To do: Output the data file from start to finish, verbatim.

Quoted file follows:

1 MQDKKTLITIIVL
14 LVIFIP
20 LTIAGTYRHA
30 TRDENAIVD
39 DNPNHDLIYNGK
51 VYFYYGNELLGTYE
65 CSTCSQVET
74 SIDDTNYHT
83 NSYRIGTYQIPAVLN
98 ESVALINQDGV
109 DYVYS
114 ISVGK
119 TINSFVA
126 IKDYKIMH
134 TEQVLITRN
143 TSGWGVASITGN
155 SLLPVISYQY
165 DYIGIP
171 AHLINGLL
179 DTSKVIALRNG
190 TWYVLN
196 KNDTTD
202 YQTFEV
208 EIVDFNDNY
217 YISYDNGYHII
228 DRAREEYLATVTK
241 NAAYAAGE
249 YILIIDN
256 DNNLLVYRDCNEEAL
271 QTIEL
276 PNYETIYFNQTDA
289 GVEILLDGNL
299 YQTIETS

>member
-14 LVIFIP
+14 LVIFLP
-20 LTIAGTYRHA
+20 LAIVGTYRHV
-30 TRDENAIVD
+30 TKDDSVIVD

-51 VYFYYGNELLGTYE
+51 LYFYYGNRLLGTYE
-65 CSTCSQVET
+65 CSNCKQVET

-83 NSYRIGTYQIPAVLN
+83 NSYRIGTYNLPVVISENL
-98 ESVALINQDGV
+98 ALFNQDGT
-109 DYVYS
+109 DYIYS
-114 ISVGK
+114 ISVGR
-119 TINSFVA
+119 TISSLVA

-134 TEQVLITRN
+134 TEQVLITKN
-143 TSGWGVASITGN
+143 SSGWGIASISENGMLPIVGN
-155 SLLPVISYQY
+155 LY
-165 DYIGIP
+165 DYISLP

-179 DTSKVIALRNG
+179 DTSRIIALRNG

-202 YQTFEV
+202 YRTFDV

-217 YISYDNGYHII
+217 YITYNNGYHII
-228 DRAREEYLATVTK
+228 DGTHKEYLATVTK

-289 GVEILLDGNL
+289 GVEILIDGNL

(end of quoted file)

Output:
1 MQDKKTLITIIVL
14 LVIFIP
20 LTIAGTYRHA
30 TRDENAIVD
39 DNPNHDLIYNGK
51 VYFYYGNELLGTYE
65 CSTCSQVET
74 SIDDTNYHT
83 NSYRIGTYQIPAVLN
98 ESVALINQDGV
109 DYVYS
114 ISVGK
119 TINSFVA
126 IKDYKIMH
134 TEQVLITRN
143 TSGWGVASITGN
155 SLLPVISYQY
165 DYIGIP
171 AHLINGLL
179 DTSKVIALRNG
190 TWYVLN
196 KNDTTD
202 YQTFEV
208 EIVDFNDNY
217 YISYDNGYHII
228 DRAREEYLATVTK
241 NAAYAAGE
249 YILIIDN
256 DNNLLVYRDCNEEAL
271 QTIEL
276 PNYETIYFNQTDA
289 GVEILLDGNL
299 YQTIETS

>member
-14 LVIFIP
+14 LVIFLP
-20 LTIAGTYRHA
+20 LAIVGTYRHV
-30 TRDENAIVD
+30 TKDDSVIVD

-51 VYFYYGNELLGTYE
+51 LYFYYGNRLLGTYE
-65 CSTCSQVET
+65 CSNCKQVET

-83 NSYRIGTYQIPAVLN
+83 NSYRIGTYNLPVVISENL
-98 ESVALINQDGV
+98 ALFNQDGT
-109 DYVYS
+109 DYIYS
-114 ISVGK
+114 ISVGR
-119 TINSFVA
+119 TISSLVA

-134 TEQVLITRN
+134 TEQVLITKN
-143 TSGWGVASITGN
+143 SSGWGIASISENGMLPIVGN
-155 SLLPVISYQY
+155 LY
-165 DYIGIP
+165 DYISLP

-179 DTSKVIALRNG
+179 DTSRIIALRNG

-202 YQTFEV
+202 YRTFDV

-217 YISYDNGYHII
+217 YITYNNGYHII
-228 DRAREEYLATVTK
+228 DGTHKEYLATVTK

-289 GVEILLDGNL
+289 GVEILIDGNL